• In general, only championship fights are fought over 12 rounds, with fighters at lower levels fighting over four, six or ten rounds.
12. KO
  • A knockout (KO) typically occurs when a fighter fails to answer the count before the referee makes it to ten.
13. TKO
  • A technical knockout (TKO) is when the referee, fighter’s corner or the ring doctor decide a fighter is in no fit state to continue, without going through the formality of making the ten count.
14. DQ
  • Fighters can be disqualified (DQ) for many reasons, including hitting their opponent repeatedly behind the head or below the belt, despite many warnings from the referee.
15. Decision
  • If a fight goes the distance (i.e. if it reaches its full allotment of rounds without a KO, TKO or DQ) it goes to the cards.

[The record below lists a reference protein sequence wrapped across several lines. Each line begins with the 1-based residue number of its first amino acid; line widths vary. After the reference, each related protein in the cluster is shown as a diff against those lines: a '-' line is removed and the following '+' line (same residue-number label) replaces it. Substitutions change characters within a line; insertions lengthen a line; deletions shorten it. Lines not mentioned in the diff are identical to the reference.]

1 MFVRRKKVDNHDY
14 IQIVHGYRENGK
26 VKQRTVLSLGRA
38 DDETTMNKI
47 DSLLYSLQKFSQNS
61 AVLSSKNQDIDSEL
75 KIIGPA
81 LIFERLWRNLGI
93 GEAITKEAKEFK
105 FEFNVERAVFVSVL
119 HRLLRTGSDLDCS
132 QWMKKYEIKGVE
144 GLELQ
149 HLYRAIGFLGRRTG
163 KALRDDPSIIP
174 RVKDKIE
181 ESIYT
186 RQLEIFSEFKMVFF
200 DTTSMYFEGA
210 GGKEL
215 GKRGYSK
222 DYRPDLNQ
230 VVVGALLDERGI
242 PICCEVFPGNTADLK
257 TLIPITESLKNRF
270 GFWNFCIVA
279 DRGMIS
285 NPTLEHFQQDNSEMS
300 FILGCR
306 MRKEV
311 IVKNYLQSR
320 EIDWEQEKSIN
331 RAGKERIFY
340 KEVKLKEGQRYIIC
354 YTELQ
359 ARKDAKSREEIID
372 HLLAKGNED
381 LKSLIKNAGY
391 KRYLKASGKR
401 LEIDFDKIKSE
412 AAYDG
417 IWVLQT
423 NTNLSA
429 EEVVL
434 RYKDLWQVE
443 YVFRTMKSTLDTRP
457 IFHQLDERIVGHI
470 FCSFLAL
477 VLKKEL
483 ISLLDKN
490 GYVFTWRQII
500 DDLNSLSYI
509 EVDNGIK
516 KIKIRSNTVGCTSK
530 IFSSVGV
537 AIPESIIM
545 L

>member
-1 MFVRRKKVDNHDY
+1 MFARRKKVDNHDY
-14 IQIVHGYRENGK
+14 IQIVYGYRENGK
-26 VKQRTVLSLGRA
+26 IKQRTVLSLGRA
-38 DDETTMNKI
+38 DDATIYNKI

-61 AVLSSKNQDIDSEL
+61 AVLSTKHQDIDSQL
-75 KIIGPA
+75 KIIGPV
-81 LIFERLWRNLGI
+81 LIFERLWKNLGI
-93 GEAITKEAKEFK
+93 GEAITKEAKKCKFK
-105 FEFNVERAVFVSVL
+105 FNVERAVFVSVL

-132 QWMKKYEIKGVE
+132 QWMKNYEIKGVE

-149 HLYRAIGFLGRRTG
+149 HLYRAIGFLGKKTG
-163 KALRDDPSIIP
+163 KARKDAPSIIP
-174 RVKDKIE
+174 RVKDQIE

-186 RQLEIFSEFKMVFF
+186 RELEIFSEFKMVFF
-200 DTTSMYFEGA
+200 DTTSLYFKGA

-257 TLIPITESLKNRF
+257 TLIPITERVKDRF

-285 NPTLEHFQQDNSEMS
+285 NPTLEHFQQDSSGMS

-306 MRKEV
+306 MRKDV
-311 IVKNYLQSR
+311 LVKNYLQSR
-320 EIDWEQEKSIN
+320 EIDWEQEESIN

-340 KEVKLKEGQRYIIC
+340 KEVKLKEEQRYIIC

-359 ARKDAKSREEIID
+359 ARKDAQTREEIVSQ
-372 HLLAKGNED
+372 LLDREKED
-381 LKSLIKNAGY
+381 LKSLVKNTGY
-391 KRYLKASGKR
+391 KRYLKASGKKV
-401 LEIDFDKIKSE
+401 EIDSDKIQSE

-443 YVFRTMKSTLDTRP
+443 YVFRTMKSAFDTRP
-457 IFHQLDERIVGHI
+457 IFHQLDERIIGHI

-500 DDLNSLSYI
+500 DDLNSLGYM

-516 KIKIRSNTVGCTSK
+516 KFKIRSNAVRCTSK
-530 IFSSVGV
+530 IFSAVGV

• Fights are scored round-by-round by three (theoretically) independent arbiters: the judges.
  • Judges score fights on a ten-point scale (the ‘ten-point must system’), with ten points awarded to the superior fighter and 9 to their opponent. If a boxer is knocked down, they will lose a further point. When judging a round, the referees will take into account the volume of punches landed, the power of those punches and which fighter is dictating the action (‘ring generalship’).
  • The winner of the fight is the guy or gal who receives more points from at least two of the referees. If neither fighter manages this, the fight is a draw.